White Knight to the Rescue: Cushing Village Partnering with Cambridge Firm

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Photo: Cushing Village on the Chinese-language website, Jei Wi. 

After more than 21 months since the town approved its construction, the developer of the multi-use Cushing Village project has apparently found his “White Knight” to help rescue the 167,000 square foot project that has been floundering since 2013. 

In a press release dated April 27, Cushing Village’s developer, Smith Legacy Partners said Cambridge-based Urban Spaces would become its “development partner” in constructing the three-building complex comprising 115 apartments, about 36,000 square feet of retail/commercial space and a garage complex with 230 parking spaces. 

Urban Spaces’ “development expertise will help to ensure that the vision we have for the Cushing Village project becomes a reality,” said Chris Starr, the managing partner of Smith Legacy Partners located in Acton.

Movement on the long-stalled project at the corner of Trapelo Road and Common Street was met with approval from town officials.

“We welcome any news suggesting that the Cushing Village project is progressing,” said Sami Baghdady, chair of the Belmont Board of Selectmen. Baghdady was chair of the Planning Board, which spent nearly 18 months reviewing Starr’s plans for the project before approving the development plans in July 2013. 

Reports have yet to reveal the exact relationship between Starr and Urban Spaces, in terms of an equity stake, or which party has the controlling interest currently or in the future. In Urban Spaces’ past developments, the still young firm – it was founded in 2005 and completed its first major development in 2010 – has a history of continuing to hold onto properties once they are completed.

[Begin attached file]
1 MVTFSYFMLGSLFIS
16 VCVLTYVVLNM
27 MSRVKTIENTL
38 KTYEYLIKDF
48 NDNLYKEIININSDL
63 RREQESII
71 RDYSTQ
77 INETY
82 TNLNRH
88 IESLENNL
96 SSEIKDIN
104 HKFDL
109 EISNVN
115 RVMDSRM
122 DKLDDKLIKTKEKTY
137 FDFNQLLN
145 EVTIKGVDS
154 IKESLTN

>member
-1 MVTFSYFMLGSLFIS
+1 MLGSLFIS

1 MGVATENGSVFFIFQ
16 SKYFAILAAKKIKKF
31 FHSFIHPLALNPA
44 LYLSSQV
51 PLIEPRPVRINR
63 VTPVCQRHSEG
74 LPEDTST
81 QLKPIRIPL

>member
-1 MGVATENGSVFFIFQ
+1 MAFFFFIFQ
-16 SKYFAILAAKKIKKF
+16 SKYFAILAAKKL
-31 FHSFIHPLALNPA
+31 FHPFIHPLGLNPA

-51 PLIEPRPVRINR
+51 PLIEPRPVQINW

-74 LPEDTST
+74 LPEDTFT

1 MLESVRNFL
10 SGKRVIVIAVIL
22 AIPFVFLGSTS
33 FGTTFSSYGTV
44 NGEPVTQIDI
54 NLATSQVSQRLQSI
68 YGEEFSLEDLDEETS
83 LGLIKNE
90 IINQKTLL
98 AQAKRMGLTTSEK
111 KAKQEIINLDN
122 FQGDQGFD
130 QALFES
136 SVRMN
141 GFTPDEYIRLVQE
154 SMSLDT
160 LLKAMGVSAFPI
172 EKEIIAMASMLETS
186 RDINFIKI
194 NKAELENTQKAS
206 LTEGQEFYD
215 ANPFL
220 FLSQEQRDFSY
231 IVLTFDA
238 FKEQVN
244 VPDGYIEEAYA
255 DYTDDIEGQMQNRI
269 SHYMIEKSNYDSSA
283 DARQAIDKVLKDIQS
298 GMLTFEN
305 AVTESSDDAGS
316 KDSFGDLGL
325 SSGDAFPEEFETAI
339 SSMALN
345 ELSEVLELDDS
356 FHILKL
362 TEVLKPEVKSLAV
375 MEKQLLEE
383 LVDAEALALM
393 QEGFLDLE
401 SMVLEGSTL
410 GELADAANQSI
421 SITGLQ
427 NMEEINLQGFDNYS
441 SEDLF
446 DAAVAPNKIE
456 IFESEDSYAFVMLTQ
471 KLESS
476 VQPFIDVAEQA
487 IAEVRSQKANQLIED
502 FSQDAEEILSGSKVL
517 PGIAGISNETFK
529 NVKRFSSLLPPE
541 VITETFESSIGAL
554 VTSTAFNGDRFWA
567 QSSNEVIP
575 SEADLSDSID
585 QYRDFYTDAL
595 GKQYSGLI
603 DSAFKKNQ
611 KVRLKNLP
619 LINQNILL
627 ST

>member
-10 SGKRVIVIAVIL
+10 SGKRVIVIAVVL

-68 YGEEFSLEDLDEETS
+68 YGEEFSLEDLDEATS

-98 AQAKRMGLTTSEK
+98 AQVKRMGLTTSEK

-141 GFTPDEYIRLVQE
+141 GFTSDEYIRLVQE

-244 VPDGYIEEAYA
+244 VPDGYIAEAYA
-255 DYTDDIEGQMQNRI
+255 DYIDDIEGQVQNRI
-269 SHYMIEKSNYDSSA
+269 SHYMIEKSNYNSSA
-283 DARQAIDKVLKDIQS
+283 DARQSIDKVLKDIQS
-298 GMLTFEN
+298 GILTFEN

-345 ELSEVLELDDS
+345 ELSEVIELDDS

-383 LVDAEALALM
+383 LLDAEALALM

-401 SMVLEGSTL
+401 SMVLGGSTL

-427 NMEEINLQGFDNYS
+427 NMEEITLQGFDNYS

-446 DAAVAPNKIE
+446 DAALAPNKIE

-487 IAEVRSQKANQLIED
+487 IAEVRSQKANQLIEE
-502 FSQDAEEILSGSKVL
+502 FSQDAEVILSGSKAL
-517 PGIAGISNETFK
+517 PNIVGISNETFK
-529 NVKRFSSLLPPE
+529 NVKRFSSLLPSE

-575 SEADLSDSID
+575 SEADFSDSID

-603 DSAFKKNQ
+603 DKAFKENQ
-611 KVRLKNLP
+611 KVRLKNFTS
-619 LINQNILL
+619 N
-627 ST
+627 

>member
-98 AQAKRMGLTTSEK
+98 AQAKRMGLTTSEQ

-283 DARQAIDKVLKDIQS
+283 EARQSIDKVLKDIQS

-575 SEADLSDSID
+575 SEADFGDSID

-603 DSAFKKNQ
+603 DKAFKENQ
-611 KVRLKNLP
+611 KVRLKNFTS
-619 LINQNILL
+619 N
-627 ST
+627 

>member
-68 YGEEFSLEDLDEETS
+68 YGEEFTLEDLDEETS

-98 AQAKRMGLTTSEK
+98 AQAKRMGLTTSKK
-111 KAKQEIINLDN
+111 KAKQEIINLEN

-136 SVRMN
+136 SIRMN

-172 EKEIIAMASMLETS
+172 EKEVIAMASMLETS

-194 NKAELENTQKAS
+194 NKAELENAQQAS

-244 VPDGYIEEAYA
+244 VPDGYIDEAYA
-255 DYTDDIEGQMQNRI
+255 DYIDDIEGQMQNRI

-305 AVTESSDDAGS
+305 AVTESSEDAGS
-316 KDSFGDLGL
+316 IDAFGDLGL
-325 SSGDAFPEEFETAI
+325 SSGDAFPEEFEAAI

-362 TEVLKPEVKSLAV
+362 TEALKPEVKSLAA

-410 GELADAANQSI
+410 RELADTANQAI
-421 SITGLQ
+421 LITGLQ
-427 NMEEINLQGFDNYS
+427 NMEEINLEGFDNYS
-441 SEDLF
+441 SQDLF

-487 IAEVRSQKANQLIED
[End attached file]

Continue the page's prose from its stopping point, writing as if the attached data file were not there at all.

“Unlike most developers, who are there to get projects built and move on, we manage all of our own properties,” said Urban Spaces’ Vice President of Operations Jeff Hirsch.

“We’re in it for the long haul,” Hirsch said in an article in the trade journal Construction Now.

The press release announcing the partnership said Urban Spaces “acquires, develops, and manages high-end residential properties in close proximity to urban centers.” 

Town officials are not aware of the partnership arrangement between Starr and Urban Spaces. 

“I am not aware of the nature of Urban Spaces’ participation in the project, but I am sure we will learn more before the developer purchases the Cushing Square parking lot property from the town,” said Baghdady. 

The initial step forward to begin construction of the complex will be the sale of the municipal parking lot adjacent to Trapelo and Williston roads by the town to the partnership for $850,000. That sale will be completed once the new team meets a series of provisions in the development agreement, once of which is identifying the development’s financing. 

The town can expect to receive about $1.5 million in the parking lot sale and fees and permit costs. 

But despite the announcement, nothing has taken place between the partners and the town with no firm date for the beginning of construction, according to Glenn Clancy, the town’s director of Community Development. 

The partnership announcement appears to bring an end to a tumultuous 21 months for Starr – who personally sued each of the Board of Selectmen in 2010 in a dispute over the municipal parking lot – as proclamations to the town of quick start on the project quickly turned into a series of delays and broken promises.